I was grown now and had children of my own.  Mother was on occasion asked to care for my daughter’s cat while my daughter was out of town.  Mother would ooh and ah and say how wonderful it would be to see the “little sweetie”.  Then she would complain that as long as she was caring for the cat, she couldn’t leave home.   She kept a constant vigil from her living room couch, following the cat up and down the stairs of her big house, even tracking her into the basement where no person or animal was usually allowed.  She had towel beds in every room and any sharp object would be removed and put as far away from the kitty as she could manage.  Mother would worry that pieces of furniture might tip and accidentally flatten the cat.  She would reinforce or remove the “dangerous” items.  When my daughter would pick up her cat, Mother would complain about how neglected the cat must be at my daughter’s home.  “She is so nervous and runs away from me all the time.”

    With no warning, the grabbing started.  My mother started taking an unhealthy interest in her neighbor’s pets.  She knew every pet in every house on her block and could tell me all of their habits and the habits of their owners.  “The girls are neglecting their kitty,” she’d tell me in a whisper, “doesn’t he look thin.  I think he needs a trip to the vet for those fleas!” “The Girls” were two ancient ladies who lived directly across the street from her.  Each day I’d get a report on the health and welfare of their cat.  My mom was obsessed.  She would lecture them on how to improve the care of their cat each day.   They began to keep the cat in the house.  My mother had to find a new victim.

    I thought after the girls’ cat vanished, Mother would find new interests.  I tried to encourage her to get her own cat.  “If I got a cat it would just die and I couldn’t take it,” she’d whine.  I argued the value of love and companionship, two ideals sadly lacking in my family.  “No, no I just couldn’t do it.  I couldn’t live through that again.”

    I gave up.  Soon, on my infrequent visits to her house I noticed subtle changes.  I’d notice a towel on a chair, a small dish on the porch, catnip in the kitchen were items I hadn’t seen around her house for years.  I knew something was up when she started asking me about the qualities of the major brands of cat food.  I’d ask what her interest was and she’s just smile quietly to herself and walk away. 

    She began complaining that her next door neighbor had a new kitten and they were going to let it stay OUTDOORS.  “There’s no way I’d let a cat so near traffic.  I just went right over there and told them that.  They refused to listen to me.”  She went on and on.  I’d watch her stare out the kitchen window.  She would hide behind the curtains and peep outside.  She knew the schedule of the entire family next door.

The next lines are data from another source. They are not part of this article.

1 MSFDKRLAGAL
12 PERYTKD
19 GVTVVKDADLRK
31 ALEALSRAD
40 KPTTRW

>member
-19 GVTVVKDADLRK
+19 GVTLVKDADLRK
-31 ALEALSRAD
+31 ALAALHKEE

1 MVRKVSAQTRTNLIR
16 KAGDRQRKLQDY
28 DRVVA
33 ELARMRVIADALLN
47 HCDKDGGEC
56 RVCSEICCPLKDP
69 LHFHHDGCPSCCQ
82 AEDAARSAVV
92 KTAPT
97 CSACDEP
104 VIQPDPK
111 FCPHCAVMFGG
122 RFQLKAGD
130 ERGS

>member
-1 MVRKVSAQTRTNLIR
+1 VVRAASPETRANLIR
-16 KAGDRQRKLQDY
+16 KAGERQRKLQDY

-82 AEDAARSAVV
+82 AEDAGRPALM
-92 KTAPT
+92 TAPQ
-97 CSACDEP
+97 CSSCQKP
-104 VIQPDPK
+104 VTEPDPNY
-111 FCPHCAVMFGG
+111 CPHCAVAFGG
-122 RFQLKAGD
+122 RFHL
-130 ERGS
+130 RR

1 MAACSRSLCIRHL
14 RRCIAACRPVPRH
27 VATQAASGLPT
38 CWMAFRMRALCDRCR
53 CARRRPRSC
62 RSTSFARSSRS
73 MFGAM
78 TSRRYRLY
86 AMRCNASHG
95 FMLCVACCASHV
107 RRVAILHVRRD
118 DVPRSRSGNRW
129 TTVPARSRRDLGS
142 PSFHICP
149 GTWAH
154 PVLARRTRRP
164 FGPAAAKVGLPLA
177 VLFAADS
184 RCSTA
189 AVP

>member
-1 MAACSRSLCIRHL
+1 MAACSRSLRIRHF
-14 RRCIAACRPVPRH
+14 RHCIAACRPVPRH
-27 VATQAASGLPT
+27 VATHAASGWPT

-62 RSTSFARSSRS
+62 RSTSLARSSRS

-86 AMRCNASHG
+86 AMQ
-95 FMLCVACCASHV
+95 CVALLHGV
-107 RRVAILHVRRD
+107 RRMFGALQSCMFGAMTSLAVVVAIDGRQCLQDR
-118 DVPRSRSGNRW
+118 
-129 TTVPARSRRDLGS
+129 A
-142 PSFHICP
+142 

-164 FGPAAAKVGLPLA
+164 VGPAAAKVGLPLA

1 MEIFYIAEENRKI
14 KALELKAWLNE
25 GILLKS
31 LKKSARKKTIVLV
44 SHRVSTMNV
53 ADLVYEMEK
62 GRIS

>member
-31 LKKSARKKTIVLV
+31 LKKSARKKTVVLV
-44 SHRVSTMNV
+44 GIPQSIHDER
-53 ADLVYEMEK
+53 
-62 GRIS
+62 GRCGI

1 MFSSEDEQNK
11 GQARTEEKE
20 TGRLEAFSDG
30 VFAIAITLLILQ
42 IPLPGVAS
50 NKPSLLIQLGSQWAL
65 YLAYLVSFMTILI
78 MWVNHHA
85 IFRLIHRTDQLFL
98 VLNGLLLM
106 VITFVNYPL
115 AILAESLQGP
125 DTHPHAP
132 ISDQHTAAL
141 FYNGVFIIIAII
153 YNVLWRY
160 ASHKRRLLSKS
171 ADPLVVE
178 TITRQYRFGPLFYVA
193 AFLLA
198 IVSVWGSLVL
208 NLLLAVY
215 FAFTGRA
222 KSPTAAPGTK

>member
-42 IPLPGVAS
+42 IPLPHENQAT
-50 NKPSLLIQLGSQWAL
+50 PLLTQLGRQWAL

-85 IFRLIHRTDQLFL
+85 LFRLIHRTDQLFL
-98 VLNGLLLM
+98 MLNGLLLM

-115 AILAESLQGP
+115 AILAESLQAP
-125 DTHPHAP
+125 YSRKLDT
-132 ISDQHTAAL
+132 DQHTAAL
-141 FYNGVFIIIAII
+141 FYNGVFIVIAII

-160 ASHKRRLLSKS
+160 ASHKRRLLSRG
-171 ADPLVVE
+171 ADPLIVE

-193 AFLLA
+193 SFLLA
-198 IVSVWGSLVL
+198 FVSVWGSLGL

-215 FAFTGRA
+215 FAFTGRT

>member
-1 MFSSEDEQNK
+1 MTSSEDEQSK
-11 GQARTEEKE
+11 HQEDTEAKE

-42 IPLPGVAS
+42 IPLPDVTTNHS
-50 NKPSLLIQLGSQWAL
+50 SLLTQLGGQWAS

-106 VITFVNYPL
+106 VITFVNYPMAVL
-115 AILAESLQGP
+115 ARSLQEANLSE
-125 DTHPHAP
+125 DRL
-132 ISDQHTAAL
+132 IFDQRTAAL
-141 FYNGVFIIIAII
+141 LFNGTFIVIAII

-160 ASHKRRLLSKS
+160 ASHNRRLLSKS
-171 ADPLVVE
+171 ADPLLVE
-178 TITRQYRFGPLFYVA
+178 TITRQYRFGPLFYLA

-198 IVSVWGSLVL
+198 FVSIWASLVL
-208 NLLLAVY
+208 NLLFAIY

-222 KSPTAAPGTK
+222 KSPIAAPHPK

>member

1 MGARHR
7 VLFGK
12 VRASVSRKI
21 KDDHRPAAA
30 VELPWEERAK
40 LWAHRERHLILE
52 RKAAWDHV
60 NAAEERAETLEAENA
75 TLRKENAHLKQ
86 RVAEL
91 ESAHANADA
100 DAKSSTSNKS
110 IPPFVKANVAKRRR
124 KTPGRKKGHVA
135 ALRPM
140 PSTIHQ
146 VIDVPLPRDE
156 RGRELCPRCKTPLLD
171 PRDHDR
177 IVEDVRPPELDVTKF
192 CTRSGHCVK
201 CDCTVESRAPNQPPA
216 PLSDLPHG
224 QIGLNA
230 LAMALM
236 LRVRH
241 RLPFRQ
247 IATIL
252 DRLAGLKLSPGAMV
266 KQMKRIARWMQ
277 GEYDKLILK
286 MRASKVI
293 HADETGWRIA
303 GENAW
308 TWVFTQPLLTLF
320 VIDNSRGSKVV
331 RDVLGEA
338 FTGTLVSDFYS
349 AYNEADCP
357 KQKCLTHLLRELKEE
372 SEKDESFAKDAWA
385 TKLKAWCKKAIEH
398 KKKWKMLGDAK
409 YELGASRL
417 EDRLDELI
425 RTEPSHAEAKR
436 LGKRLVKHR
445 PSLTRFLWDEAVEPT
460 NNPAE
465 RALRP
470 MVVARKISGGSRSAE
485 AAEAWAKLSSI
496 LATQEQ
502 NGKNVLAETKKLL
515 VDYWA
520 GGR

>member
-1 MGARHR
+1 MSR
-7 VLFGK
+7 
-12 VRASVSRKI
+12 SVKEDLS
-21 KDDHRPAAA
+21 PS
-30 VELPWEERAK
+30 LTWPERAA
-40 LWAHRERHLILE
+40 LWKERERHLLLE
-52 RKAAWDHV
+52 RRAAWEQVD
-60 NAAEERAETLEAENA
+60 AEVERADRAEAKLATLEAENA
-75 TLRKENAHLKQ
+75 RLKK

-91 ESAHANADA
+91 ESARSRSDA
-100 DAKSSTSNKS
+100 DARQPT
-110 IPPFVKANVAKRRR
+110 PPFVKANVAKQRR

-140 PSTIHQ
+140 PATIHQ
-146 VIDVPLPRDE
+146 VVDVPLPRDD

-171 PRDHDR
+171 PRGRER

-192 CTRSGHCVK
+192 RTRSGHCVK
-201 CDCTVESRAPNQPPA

She was a private eye.  She was a detective, a gumshoe. She began to wait until the family was gone and she’d lure the cat to her porch.  She fed the cat on the driveway. She fed the cat on the porch.  She fed the cat inside of the house.  From the time the family next door went to work until they came home the cat was at the will of my obsessed mother.  She had, without telling the neighbors,  kidnapped their cat.  She had only bad things to say about the family and guarded the cat from them as much as she could. 

    If the cat tried to get off of the porch in the daytime, mother would grab it.  If the cat tried to hunt, mother would grab it.  She took a picture of the cat and put it in a frame next to her bed.  (Something she never did for me or my children).  The cat had effectively been napped!  My mother was a catnapper who wanted no ransom.

    Cat grabbing is not a crime by the way. Napping a cat is only a small offense in the great scheme of things.  Sadly the day came when my mother called me in a panic.  “The neighbors are selling their house, they’re moving,” she said.  There was a long pause. “I never liked them anyway.” She sounded angry and a little confused.  “I bet that cat gets hit by a car before you know it!”

     I didn’t hear from my mother for a while.  About a week later I visited her and noticed that all of the cat toys, towels, beds and treats were gone.

    The picture had disappeared from beside her bed. She seemed anxious and forgetful.  When I asked her what was wrong she turned to me angrily and said, “My new neighbors let their animals just run wild.  Don’t they have any feelings for them?  I guess they just don’t care.” She went into the kitchen and slammed the coffee pot down hard on the stove.  As I followed her into the kitchen she quickly turned away from me but not before I saw the tears welling up in her eyes.

4 thoughts on “Story Time

  1. Lee Russell

    The picture you paint of your mother in words is wonderful. I laughed, sighed, sobbed, and am surely glad you’ve escaped the torturous pattern she was caught in. Don’t you have a series of paintings here – a picture book?

    Reply